Microscopy and Imaging banner

Light microscope objective lenses – Magnification is important, but so are NA and WD.

Many of us have looked though the eyepiece of a department store microscope and seen a fuzzy looking “something” with the highest magnification objective lens.  It’s not completely surprising that an inexpensive lens would give a blurry image.  There are many optical aberrations that need to be corrected to manufacture the expensive lenses that are used on research grade microscopes.

What’s the best I can see?

Light microscopes can, under the best conditions, resolve objects that are approximately equal to half the size of the wavelength used.  In the real world this comes out to objects that are 250-300nm in size, if you are using a NA=1.4 objective lens (under optimal conditions).  This means that you can make out two adjacent objects in this size range, assuming that you can see at least a 25% dip in intensity between them (Rayleigh criterion).  Sample preparation is especially important when you want to resolve structures this small.

So what is NA anyway?

Numerical Aperture (NA) is “… a critical value that indicates the light acceptance angle, which in turn determines the light gathering power, the resolving power, and depth of field of the objective.”(1)  As light passes through a sample, the information describing the highest resolution information in the sample is diffracted at a very wide angle.  Low magnification lenses typically have low NAs, meaning that they cannot capture the highest resolution information.  To capture the widely diffracted information, high NA lenses move the front of the lens closer to the sample (increases the light acceptance angle).  Dry lenses can only have NAs of up to 1.0.  By using specially formulated oil and oil lenses, NAs of up to 1.4 can be achieved.

Web tutorials that explain NA in more detail:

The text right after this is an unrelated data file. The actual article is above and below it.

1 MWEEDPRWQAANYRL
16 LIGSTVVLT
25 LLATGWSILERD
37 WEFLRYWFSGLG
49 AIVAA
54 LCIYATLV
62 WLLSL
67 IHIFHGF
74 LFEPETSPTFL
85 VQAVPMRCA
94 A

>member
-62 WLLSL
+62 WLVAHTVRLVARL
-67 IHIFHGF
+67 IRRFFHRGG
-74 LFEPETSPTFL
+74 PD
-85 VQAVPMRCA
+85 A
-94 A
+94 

Nothing in the world of physics & optics is “free”

The “cost” of obtaining a higher NA is that the working distance (WD) of the lens becomes much shorter.  Working distance is “… the distance between the objective front lens and the top of the cover glass when the specimen is in focus.  In most instances, the working distance of an objective decreases as magnification increases.” (1)  A smaller working distance can be a problem when you cannot see an object with a high magnification lens, even though you could see it with a low magnification lens.  A 10x objective can have a WD of several millimeters (4-10mm, or 4000-10,000um).  A well corrected, high NA 20x dry objective will have a WD of slightly less than 1mm (1000um).  Most well corrected, high NA 40x and 60x oil objectives have working distances on the order of 0.1mm (100um).

The bottom line

High magnification without high NA does not give the resolving power that most people expect from a research grade microscope.  Using a high NA objective lens means that you are most likely sacrificing working distance (how deep into the sample that you can focus) for higher optical resolution.  In most instances this is a very acceptable trade off.

 

References:

1) http://micro.magnet.fsu.edu/primer/anatomy/specifications.html